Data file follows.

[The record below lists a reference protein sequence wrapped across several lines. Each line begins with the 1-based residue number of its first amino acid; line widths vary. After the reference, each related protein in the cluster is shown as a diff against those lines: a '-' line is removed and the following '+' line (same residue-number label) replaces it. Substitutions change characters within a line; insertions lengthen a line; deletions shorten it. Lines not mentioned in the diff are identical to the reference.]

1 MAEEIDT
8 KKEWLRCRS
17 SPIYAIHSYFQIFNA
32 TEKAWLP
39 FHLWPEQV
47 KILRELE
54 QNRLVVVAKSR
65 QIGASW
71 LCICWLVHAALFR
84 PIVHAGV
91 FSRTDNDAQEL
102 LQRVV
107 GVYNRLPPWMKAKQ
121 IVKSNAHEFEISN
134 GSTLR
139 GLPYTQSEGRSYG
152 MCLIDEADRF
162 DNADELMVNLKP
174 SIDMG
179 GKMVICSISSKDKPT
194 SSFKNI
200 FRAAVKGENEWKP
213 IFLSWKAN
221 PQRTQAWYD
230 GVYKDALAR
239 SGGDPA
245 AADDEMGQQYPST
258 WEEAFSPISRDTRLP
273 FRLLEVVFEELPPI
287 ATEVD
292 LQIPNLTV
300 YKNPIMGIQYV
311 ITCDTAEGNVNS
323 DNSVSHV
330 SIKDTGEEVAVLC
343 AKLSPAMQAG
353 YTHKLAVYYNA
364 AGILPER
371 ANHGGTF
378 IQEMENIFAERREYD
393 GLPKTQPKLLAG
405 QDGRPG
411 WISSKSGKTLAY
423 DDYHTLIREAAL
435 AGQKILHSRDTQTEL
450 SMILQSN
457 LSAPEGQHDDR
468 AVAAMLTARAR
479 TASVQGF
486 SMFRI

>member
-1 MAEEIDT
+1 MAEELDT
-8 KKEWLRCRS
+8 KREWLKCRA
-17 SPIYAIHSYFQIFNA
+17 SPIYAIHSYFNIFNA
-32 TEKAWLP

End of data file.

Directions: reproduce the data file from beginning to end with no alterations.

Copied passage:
[The record below lists a reference protein sequence wrapped across several lines. Each line begins with the 1-based residue number of its first amino acid; line widths vary. After the reference, each related protein in the cluster is shown as a diff against those lines: a '-' line is removed and the following '+' line (same residue-number label) replaces it. Substitutions change characters within a line; insertions lengthen a line; deletions shorten it. Lines not mentioned in the diff are identical to the reference.]

1 MAEEIDT
8 KKEWLRCRS
17 SPIYAIHSYFQIFNA
32 TEKAWLP
39 FHLWPEQV
47 KILRELE
54 QNRLVVVAKSR
65 QIGASW
71 LCICWLVHAALFR
84 PIVHAGV
91 FSRTDNDAQEL
102 LQRVV
107 GVYNRLPPWMKAKQ
121 IVKSNAHEFEISN
134 GSTLR
139 GLPYTQSEGRSYG
152 MCLIDEADRF
162 DNADELMVNLKP
174 SIDMG
179 GKMVICSISSKDKPT
194 SSFKNI
200 FRAAVKGENEWKP
213 IFLSWKAN
221 PQRTQAWYD
230 GVYKDALAR
239 SGGDPA
245 AADDEMGQQYPST
258 WEEAFSPISRDTRLP
273 FRLLEVVFEELPPI
287 ATEVD
292 LQIPNLTV
300 YKNPIMGIQYV
311 ITCDTAEGNVNS
323 DNSVSHV
330 SIKDTGEEVAVLC
343 AKLSPAMQAG
353 YTHKLAVYYNA
364 AGILPER
371 ANHGGTF
378 IQEMENIFAERREYD
393 GLPKTQPKLLAG
405 QDGRPG
411 WISSKSGKTLAY
423 DDYHTLIREAAL
435 AGQKILHSRDTQTEL
450 SMILQSN
457 LSAPEGQHDDR
468 AVAAMLTARAR
479 TASVQGF
486 SMFRI

>member
-1 MAEEIDT
+1 MAEELDT
-8 KKEWLRCRS
+8 KREWLKCRA
-17 SPIYAIHSYFQIFNA
+17 SPIYAIHSYFNIFNA
-32 TEKAWLP